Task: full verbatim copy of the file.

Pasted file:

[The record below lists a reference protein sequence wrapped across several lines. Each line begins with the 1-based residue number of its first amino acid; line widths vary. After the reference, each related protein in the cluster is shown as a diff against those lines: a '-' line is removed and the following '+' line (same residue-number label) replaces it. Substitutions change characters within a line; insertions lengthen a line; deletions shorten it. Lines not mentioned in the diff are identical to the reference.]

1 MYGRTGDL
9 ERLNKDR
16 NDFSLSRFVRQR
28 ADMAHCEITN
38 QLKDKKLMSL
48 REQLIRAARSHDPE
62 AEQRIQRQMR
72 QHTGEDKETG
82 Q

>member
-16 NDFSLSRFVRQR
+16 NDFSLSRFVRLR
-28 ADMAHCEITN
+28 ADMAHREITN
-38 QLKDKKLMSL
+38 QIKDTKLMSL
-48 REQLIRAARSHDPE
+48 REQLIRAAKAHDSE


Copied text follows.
[The record below lists a reference protein sequence wrapped across several lines. Each line begins with the 1-based residue number of its first amino acid; line widths vary. After the reference, each related protein in the cluster is shown as a diff against those lines: a '-' line is removed and the following '+' line (same residue-number label) replaces it. Substitutions change characters within a line; insertions lengthen a line; deletions shorten it. Lines not mentioned in the diff are identical to the reference.]

1 MYGRTGDL
9 ERLNKDR
16 NDFSLSRFVRQR
28 ADMAHCEITN
38 QLKDKKLMSL
48 REQLIRAARSHDPE
62 AEQRIQRQMR
72 QHTGEDKETG
82 Q

>member
-16 NDFSLSRFVRQR
+16 NDFSLSRFVRLR
-28 ADMAHCEITN
+28 ADMAHREITN
-38 QLKDKKLMSL
+38 QIKDTKLMSL
-48 REQLIRAARSHDPE
+48 REQLIRAAKAHDSE